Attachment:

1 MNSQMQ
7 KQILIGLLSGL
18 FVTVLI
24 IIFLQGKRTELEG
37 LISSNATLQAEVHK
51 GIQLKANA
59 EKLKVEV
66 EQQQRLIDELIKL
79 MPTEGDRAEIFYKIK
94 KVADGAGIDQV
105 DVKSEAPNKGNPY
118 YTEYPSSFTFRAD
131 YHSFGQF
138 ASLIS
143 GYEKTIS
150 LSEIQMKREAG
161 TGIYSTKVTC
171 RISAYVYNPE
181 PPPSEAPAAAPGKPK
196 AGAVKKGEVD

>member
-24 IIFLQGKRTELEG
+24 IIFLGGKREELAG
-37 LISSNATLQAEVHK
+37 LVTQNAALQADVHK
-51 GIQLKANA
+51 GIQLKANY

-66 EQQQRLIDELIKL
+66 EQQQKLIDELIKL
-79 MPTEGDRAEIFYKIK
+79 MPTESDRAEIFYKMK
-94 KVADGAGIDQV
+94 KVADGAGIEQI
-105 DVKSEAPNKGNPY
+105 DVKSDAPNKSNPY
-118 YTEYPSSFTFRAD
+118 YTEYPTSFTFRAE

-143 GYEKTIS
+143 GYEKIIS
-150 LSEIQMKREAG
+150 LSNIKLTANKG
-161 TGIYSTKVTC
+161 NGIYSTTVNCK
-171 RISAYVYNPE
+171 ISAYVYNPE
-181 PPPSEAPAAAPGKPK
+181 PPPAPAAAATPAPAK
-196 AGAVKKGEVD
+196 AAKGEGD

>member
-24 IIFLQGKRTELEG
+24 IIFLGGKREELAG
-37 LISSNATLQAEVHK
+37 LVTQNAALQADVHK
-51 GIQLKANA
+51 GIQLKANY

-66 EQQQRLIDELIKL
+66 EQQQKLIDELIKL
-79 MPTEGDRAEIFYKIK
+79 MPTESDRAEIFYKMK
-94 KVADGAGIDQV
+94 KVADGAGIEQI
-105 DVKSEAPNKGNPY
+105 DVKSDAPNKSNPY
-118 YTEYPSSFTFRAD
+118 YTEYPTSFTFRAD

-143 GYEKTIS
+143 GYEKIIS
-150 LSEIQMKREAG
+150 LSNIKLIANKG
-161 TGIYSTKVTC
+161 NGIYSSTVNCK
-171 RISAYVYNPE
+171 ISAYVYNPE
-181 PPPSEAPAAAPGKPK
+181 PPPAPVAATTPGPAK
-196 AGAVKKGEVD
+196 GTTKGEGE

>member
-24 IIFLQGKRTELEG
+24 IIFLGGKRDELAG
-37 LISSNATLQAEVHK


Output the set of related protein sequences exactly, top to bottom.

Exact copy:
1 MNSQMQ
7 KQILIGLLSGL
18 FVTVLI
24 IIFLQGKRTELEG
37 LISSNATLQAEVHK
51 GIQLKANA
59 EKLKVEV
66 EQQQRLIDELIKL
79 MPTEGDRAEIFYKIK
94 KVADGAGIDQV
105 DVKSEAPNKGNPY
118 YTEYPSSFTFRAD
131 YHSFGQF
138 ASLIS
143 GYEKTIS
150 LSEIQMKREAG
161 TGIYSTKVTC
171 RISAYVYNPE
181 PPPSEAPAAAPGKPK
196 AGAVKKGEVD

>member
-24 IIFLQGKRTELEG
+24 IIFLGGKREELAG
-37 LISSNATLQAEVHK
+37 LVTQNAALQADVHK
-51 GIQLKANA
+51 GIQLKANY

-66 EQQQRLIDELIKL
+66 EQQQKLIDELIKL
-79 MPTEGDRAEIFYKIK
+79 MPTESDRAEIFYKMK
-94 KVADGAGIDQV
+94 KVADGAGIEQI
-105 DVKSEAPNKGNPY
+105 DVKSDAPNKSNPY
-118 YTEYPSSFTFRAD
+118 YTEYPTSFTFRAE

-143 GYEKTIS
+143 GYEKIIS
-150 LSEIQMKREAG
+150 LSNIKLTANKG
-161 TGIYSTKVTC
+161 NGIYSTTVNCK
-171 RISAYVYNPE
+171 ISAYVYNPE
-181 PPPSEAPAAAPGKPK
+181 PPPAPAAAATPAPAK
-196 AGAVKKGEVD
+196 AAKGEGD

>member
-24 IIFLQGKRTELEG
+24 IIFLGGKREELAG
-37 LISSNATLQAEVHK
+37 LVTQNAALQADVHK
-51 GIQLKANA
+51 GIQLKANY

-66 EQQQRLIDELIKL
+66 EQQQKLIDELIKL
-79 MPTEGDRAEIFYKIK
+79 MPTESDRAEIFYKMK
-94 KVADGAGIDQV
+94 KVADGAGIEQI
-105 DVKSEAPNKGNPY
+105 DVKSDAPNKSNPY
-118 YTEYPSSFTFRAD
+118 YTEYPTSFTFRAD

-143 GYEKTIS
+143 GYEKIIS
-150 LSEIQMKREAG
+150 LSNIKLIANKG
-161 TGIYSTKVTC
+161 NGIYSSTVNCK
-171 RISAYVYNPE
+171 ISAYVYNPE
-181 PPPSEAPAAAPGKPK
+181 PPPAPVAATTPGPAK
-196 AGAVKKGEVD
+196 GTTKGEGE

>member
-24 IIFLQGKRTELEG
+24 IIFLGGKRDELAG
-37 LISSNATLQAEVHK